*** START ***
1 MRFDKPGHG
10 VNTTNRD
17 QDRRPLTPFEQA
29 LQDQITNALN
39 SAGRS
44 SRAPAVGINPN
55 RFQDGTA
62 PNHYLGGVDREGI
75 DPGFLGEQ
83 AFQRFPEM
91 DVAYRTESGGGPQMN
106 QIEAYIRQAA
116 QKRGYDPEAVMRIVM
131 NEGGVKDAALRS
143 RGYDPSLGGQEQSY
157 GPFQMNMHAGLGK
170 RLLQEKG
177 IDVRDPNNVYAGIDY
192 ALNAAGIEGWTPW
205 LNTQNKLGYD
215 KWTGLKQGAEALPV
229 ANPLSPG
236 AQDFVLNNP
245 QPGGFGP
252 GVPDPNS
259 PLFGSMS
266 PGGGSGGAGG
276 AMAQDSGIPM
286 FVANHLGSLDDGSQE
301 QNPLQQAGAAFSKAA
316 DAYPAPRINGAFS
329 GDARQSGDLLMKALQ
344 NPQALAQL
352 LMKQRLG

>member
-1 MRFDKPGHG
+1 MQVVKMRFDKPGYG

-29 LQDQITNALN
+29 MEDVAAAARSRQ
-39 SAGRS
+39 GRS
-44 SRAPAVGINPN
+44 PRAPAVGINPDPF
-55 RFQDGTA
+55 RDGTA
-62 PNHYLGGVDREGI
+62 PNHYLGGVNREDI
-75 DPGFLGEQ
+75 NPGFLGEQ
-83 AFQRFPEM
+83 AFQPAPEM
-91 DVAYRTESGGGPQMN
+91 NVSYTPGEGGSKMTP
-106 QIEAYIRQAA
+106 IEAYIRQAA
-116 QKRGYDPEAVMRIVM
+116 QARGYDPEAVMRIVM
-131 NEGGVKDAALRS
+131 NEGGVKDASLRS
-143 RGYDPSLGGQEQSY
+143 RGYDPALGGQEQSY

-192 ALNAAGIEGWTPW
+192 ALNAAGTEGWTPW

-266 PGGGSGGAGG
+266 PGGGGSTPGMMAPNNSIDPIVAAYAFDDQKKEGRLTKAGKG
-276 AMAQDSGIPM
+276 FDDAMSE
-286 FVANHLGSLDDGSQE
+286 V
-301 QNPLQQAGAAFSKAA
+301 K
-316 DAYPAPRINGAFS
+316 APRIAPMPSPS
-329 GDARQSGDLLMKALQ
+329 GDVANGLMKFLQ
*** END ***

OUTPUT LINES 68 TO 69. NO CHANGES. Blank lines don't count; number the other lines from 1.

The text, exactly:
-286 FVANHLGSLDDGSQE
+286 V